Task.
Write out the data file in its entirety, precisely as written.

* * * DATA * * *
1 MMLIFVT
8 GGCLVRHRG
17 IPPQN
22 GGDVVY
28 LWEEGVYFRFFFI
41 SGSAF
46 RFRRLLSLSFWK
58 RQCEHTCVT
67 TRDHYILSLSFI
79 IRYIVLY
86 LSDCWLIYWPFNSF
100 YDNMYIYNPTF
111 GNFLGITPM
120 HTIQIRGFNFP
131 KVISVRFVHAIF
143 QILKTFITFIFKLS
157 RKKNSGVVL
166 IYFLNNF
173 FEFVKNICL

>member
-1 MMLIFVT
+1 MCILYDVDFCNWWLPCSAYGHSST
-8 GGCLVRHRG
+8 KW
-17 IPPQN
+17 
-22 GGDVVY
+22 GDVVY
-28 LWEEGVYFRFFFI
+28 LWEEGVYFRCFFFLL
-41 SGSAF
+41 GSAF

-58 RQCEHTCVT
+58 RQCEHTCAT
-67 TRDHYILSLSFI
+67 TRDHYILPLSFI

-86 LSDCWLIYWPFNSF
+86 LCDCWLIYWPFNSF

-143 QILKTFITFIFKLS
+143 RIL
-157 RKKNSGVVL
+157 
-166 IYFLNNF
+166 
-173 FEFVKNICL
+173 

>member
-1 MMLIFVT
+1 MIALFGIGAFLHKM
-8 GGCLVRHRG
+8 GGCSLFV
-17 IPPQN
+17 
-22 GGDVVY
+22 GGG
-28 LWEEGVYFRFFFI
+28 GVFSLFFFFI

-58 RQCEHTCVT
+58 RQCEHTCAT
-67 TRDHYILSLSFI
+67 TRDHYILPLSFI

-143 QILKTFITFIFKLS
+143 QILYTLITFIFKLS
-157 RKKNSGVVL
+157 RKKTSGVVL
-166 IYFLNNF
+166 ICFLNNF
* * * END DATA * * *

1 MMLIFVT
8 GGCLVRHRG
17 IPPQN
22 GGDVVY
28 LWEEGVYFRFFFI
41 SGSAF
46 RFRRLLSLSFWK
58 RQCEHTCVT
67 TRDHYILSLSFI
79 IRYIVLY
86 LSDCWLIYWPFNSF
100 YDNMYIYNPTF
111 GNFLGITPM
120 HTIQIRGFNFP
131 KVISVRFVHAIF
143 QILKTFITFIFKLS
157 RKKNSGVVL
166 IYFLNNF
173 FEFVKNICL

>member
-1 MMLIFVT
+1 MCILYDVDFCNWWLPCSAYGHSST
-8 GGCLVRHRG
+8 KW
-17 IPPQN
+17 
-22 GGDVVY
+22 GDVVY
-28 LWEEGVYFRFFFI
+28 LWEEGVYFRCFFFLL
-41 SGSAF
+41 GSAF

-58 RQCEHTCVT
+58 RQCEHTCAT
-67 TRDHYILSLSFI
+67 TRDHYILPLSFI

-86 LSDCWLIYWPFNSF
+86 LCDCWLIYWPFNSF

-143 QILKTFITFIFKLS
+143 RIL
-157 RKKNSGVVL
+157 
-166 IYFLNNF
+166 
-173 FEFVKNICL
+173 

>member
-1 MMLIFVT
+1 MIALFGIGAFLHKM
-8 GGCLVRHRG
+8 GGCSLFV
-17 IPPQN
+17 
-22 GGDVVY
+22 GGG
-28 LWEEGVYFRFFFI
+28 GVFSLFFFFI

-58 RQCEHTCVT
+58 RQCEHTCAT
-67 TRDHYILSLSFI
+67 TRDHYILPLSFI

-143 QILKTFITFIFKLS
+143 QILYTLITFIFKLS
-157 RKKNSGVVL
+157 RKKTSGVVL
-166 IYFLNNF
+166 ICFLNNF